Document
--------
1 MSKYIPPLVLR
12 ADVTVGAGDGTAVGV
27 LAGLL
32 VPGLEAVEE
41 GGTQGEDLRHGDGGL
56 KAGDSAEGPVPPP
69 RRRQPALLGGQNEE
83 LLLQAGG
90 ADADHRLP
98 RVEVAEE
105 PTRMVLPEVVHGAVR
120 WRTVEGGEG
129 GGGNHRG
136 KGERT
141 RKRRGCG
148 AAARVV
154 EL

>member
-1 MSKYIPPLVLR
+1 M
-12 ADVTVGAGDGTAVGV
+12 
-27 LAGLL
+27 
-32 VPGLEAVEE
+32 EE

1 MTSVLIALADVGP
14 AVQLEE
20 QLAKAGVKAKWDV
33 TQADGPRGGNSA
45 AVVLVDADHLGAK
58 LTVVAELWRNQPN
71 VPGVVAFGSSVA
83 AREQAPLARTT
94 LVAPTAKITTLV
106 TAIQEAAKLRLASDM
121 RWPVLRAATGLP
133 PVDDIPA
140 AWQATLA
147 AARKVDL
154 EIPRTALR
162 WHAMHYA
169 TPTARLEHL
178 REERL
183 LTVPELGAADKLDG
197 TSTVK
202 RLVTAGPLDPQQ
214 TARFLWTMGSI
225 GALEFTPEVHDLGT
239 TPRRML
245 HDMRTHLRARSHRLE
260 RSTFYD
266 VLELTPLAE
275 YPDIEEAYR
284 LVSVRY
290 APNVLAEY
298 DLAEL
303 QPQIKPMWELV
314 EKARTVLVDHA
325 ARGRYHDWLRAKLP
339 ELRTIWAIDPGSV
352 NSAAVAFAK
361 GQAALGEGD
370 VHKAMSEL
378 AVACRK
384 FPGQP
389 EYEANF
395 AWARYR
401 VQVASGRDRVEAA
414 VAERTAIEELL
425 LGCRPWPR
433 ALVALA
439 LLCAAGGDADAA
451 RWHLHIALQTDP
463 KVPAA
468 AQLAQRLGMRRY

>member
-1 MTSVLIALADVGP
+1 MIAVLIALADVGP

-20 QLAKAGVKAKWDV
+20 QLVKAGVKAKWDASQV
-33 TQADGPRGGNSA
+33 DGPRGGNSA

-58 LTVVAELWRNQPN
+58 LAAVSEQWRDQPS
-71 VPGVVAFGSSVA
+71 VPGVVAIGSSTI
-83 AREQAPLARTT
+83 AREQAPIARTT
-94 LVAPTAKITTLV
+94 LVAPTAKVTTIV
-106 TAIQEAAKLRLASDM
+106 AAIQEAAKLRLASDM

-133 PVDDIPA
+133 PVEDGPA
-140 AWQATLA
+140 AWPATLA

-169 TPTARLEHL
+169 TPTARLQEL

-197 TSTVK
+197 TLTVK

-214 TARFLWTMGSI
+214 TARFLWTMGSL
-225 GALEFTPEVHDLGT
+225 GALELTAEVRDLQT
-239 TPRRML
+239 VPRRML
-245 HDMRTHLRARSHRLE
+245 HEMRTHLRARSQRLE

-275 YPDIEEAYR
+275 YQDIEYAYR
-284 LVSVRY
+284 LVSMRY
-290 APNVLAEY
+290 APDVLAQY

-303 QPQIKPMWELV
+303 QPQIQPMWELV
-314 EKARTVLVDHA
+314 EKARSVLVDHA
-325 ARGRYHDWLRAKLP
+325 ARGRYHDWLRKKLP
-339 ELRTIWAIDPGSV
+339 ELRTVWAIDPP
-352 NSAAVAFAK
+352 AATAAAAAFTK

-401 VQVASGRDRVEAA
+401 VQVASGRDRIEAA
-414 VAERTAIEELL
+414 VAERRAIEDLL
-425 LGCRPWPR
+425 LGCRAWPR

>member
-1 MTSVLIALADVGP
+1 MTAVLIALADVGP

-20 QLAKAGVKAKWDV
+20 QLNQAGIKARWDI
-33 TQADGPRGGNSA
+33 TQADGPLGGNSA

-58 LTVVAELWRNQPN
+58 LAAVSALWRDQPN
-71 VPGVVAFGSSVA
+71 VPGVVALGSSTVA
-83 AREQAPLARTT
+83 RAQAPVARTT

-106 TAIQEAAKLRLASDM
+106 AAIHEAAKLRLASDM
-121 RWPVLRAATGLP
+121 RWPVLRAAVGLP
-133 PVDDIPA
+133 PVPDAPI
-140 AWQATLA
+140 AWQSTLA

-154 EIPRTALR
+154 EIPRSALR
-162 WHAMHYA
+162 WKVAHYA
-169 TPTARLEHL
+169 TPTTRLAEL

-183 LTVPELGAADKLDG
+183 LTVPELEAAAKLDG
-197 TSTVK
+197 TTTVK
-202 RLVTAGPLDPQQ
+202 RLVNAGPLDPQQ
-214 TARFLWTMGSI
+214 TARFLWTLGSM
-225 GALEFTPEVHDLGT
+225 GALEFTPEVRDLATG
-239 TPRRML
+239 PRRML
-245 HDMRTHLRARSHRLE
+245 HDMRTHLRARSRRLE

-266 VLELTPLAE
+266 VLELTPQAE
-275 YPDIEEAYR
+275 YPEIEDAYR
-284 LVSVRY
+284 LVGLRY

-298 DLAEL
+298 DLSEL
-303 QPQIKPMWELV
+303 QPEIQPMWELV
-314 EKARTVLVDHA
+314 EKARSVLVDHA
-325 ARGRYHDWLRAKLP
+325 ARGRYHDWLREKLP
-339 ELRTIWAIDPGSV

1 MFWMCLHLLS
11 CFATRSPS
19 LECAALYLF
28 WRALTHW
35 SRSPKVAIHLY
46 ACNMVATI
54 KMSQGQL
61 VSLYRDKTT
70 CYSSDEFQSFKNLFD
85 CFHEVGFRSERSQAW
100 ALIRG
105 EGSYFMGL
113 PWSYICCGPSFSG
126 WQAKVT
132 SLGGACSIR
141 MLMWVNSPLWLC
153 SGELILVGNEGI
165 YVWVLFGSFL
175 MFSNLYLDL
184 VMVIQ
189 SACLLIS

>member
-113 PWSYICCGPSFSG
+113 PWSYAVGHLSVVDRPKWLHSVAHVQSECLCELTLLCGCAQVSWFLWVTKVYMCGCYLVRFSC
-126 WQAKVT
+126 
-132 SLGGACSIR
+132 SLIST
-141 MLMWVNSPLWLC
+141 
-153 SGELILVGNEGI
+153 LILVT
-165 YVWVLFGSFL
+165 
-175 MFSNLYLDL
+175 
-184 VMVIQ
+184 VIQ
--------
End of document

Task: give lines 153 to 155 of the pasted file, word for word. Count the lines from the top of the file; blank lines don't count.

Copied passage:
-154 EIPRTALR
+154 EIPRSALR
-162 WHAMHYA